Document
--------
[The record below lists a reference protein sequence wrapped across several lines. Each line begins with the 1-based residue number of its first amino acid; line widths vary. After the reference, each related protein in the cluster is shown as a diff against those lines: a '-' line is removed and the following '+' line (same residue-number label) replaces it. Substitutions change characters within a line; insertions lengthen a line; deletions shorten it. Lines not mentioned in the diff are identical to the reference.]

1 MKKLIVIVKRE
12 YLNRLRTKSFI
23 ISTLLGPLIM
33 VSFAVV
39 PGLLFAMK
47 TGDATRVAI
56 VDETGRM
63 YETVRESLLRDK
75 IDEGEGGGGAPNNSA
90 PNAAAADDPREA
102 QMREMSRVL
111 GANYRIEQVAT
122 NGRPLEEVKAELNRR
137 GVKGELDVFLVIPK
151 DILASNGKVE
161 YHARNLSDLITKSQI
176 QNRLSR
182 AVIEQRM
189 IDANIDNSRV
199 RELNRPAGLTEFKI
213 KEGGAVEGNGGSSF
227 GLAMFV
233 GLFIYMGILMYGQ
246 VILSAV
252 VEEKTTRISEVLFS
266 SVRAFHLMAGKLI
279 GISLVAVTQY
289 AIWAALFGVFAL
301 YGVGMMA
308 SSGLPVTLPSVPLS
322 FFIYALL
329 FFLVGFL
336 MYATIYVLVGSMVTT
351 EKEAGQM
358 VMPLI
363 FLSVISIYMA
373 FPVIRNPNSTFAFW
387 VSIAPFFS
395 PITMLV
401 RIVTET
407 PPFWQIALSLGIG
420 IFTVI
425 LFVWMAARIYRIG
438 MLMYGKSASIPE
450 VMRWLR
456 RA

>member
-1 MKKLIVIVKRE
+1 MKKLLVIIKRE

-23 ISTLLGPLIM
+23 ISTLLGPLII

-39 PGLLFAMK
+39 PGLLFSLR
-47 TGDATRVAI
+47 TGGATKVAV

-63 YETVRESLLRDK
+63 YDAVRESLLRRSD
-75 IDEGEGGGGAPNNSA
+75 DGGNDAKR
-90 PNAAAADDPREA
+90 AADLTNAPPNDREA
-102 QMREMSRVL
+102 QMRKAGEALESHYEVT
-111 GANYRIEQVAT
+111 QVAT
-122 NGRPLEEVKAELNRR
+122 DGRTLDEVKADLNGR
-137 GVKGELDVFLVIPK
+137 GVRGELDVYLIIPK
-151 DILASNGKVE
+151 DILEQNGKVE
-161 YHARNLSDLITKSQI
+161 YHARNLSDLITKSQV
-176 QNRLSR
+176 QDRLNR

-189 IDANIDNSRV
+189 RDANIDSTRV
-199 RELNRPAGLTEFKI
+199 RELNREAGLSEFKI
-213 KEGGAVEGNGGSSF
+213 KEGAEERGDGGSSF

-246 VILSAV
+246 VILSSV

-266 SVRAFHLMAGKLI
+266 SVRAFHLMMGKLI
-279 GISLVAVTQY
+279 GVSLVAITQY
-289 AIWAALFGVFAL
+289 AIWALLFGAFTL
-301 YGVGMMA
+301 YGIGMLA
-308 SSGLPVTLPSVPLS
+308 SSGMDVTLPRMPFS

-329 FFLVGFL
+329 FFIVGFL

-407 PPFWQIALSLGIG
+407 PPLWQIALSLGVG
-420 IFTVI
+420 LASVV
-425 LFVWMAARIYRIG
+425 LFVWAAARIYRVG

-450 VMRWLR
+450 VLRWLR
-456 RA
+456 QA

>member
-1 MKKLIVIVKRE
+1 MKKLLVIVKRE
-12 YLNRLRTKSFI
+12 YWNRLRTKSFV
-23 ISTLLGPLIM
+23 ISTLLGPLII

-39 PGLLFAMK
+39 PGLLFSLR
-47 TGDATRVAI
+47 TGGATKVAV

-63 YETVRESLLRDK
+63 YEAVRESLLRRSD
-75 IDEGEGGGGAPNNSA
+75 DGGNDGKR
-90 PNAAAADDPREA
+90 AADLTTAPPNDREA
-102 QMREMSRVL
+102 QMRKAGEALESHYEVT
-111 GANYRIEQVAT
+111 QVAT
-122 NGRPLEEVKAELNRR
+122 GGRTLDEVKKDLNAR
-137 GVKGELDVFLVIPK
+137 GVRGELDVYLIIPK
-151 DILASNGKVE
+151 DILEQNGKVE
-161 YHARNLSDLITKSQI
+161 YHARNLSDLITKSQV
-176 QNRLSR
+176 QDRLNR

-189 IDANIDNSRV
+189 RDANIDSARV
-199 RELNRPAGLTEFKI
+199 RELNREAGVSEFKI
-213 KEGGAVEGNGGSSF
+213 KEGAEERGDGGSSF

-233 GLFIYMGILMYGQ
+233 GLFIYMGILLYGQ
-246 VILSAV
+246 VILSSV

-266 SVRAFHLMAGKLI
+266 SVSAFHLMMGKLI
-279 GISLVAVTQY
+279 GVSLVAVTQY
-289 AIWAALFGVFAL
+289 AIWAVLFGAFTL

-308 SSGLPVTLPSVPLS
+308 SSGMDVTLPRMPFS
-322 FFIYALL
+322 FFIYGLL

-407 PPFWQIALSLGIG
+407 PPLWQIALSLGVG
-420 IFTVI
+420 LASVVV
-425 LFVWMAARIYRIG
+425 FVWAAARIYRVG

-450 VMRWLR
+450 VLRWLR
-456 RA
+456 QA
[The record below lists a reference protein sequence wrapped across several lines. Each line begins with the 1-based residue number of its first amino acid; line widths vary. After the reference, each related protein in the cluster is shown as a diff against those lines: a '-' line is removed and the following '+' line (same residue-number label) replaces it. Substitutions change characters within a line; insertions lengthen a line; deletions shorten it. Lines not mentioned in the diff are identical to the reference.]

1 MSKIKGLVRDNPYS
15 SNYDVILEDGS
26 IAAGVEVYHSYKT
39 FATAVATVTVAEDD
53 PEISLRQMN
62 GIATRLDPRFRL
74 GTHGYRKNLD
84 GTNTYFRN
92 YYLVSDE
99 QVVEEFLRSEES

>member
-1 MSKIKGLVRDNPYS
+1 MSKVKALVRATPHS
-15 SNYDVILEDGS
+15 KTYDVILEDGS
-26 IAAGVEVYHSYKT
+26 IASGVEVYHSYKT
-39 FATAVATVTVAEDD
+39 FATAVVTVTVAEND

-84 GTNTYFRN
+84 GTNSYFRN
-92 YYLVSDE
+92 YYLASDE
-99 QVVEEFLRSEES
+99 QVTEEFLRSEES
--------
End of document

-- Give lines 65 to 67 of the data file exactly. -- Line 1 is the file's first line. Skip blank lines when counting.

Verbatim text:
-111 GANYRIEQVAT
+111 QVAT
-122 NGRPLEEVKAELNRR